Joining a number of NG employees watching the proceedings via close-circuit television in our cafeteria, I was humbled by the genuine sentiments and stalwart calls to action offered by the two women. The real show-stealer, however, was Rose Mapendo, the 2009 recipient of the Humanitarian of the Year award. Through tears punctuated with an endearing wit, the Tutsi survivor of violence in the Rwanda/Congo African region shared details of her harrowing journey from refugee to international advocate.
Rose Mapendo accepts the Humanitarian of the Year award from UN High Commissioner for Refugees António Guterrez.
As she told her story of flight from oppressive forces, captivity, and eventual salvation through international assistance, I reflected on the many geographic aspects associated with refugee crises. Here are five:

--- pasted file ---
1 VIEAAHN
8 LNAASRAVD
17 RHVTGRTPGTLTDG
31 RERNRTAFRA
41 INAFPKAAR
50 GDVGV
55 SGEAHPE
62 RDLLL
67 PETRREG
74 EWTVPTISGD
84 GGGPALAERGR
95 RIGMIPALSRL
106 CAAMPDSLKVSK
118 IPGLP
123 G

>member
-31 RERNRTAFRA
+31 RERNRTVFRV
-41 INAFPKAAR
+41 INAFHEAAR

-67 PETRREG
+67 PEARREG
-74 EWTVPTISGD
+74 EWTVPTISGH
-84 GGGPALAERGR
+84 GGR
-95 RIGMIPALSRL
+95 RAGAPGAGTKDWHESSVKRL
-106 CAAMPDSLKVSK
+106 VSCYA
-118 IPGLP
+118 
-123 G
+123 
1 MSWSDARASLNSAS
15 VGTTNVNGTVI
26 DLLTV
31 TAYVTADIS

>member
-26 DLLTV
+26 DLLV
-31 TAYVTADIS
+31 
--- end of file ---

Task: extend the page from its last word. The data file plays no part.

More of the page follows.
1) Circumstances producing refugees
The circumstances forcing citizens into refugee status frequently have geographic underpinnings. Civil war and government-sponsored brutality often emerge out of conflicts over natural resources (physical geography) and ethnic tensions (cultural geography). In Africa especially, these circumstances are largely the result of post-colonial power dynamics.
2) International awareness and recognition
The extent to which state governments, international organizations, and members of the public are aware of humanitarian crises and the plight of refugees is contingent upon multiple factors; including governmental transparency, freedom of the press, victims’ access to communications, geopolitics, etc. Increasingly, new technologies are providing deeper insights into conflicts occurring in remote areas of the world. Through Google Earth, for example, international audiences can view satellite images and photographs of events on the ground in places like Darfur.